Understanding what employees want can help companies make targeted investments in benefits, communication and culture change efforts that will keep good talent on board. “Wages will always be an issue, but it’s not the only issue employees care about.”
Shorten your time to hire
Along with wages and perks, it’s also important to consider how the hiring process works and where that can be improved.
In a high-stakes hiring environment, reducing time to hire can have a real impact, according to Sean Behr, CEO of Fountain, a high-volume hiring platform. “Front line workers don’t have weeks to wait for their applications to be reviewed and interviews conducted. They want to start right away,” Behr says. “If companies aren’t nimble, they may be losing good candidates to other companies.”
For example, Behr recently worked with a company hiring warehouse workers, whose hiring process averaged 28 days from application to first day on the job. “Even when they were able to hire people, they weren’t showing up on day one, because they took another job somewhere else.”
To reduce that risk, he encourages companies to figure how long their hiring process takes and where they can reduce time while creating a more engaging candidate experience. Using video interviews and automated invitations to schedule screenings, submit proof of age, or start a background check can eliminate some of the dead time, while creating more touchpoints with candidates. “It lets them know you are interested and where they are in the process,” Behr says.
Managers also need to prioritize hiring over other tasks. “If you are in charge of hiring you need to make your calendar available for interviews because applicants aren’t going to wait,” he says.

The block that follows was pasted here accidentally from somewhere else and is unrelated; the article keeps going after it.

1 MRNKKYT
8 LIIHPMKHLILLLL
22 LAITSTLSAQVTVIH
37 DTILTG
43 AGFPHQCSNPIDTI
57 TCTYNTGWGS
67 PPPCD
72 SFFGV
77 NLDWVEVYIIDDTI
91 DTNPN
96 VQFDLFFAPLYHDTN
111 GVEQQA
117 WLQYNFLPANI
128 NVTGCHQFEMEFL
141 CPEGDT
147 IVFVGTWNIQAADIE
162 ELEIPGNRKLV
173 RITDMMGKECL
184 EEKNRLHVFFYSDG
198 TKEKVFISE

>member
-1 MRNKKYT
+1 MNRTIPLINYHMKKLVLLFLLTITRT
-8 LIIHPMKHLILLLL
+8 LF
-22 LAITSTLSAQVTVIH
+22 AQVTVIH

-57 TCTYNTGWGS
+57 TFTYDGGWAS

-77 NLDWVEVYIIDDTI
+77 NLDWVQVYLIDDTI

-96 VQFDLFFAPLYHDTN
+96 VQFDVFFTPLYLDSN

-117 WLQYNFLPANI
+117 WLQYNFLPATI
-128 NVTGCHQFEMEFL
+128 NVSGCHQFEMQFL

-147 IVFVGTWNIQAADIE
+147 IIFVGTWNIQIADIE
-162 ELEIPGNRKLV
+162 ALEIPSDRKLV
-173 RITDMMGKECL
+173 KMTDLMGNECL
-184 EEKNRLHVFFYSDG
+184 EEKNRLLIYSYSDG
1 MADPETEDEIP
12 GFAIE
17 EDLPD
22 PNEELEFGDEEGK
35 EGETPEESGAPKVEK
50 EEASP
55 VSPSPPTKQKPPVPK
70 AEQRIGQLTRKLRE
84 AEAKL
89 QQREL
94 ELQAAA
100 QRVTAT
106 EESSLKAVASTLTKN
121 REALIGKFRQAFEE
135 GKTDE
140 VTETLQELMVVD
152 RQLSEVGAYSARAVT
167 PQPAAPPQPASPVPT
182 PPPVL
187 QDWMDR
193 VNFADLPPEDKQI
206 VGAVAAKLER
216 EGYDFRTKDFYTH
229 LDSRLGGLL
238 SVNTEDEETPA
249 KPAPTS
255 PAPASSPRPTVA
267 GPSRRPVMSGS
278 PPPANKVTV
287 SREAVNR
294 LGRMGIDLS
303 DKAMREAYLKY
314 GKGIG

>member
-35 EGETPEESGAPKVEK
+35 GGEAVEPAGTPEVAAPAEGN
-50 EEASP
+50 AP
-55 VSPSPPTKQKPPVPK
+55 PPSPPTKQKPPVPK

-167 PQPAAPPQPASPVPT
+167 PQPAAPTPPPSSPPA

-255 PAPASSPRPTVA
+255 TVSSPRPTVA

Tricia Chinappi, director of Talent Acquisition for Liveops, a national call center service, started working with Fountain in 2020 to accelerate the company’s application process for new call center agents. Previously, their application process took one week to 10 days before a rep could get to the point where they were ready to work with a client, she says. By automating steps in the application process and prompting qualified applicants to complete a background check as soon as they are approved, they can now be onboarded in as little as 48 hours.
“It’s enabling us to onboard more reps faster, which has generated a higher applicant conversion rate,” she says. Chinappi plans to make the accelerated hiring process a key talking point of the company’s outreach efforts as they ramp up for holiday season. “It is eliminating barriers for people who want to get to work and earn an income.”
Spread the word
Broadcasting speed to hire and the perks employees can expect is essential in this economy, says Hunter. “You have to get your basic message right in job ads and showcase the perks front and center.”
He encourages companies to talk about benefits on their career page, social media posts and company advertising, along with making them a talking point in interviews. “Young people learn a lot about a company before they start their job hunt,” he says. “You want your brand and company culture to resonate with them before they even start looking.”
And the message should go beyond perks and wages. It important for this generation to understand a company’s values and how those values align with their own beliefs. The more companies share authentic messages about what they are doing to support the workforce, the community and issues around climate change social justice, the more impact they can have.
“The challenge is to be creative and find ways to establish relevant dialogs with young people,” Hunter says. Then share those messages across every channel to ensure your targeted talent population knows what you are offering and what you value.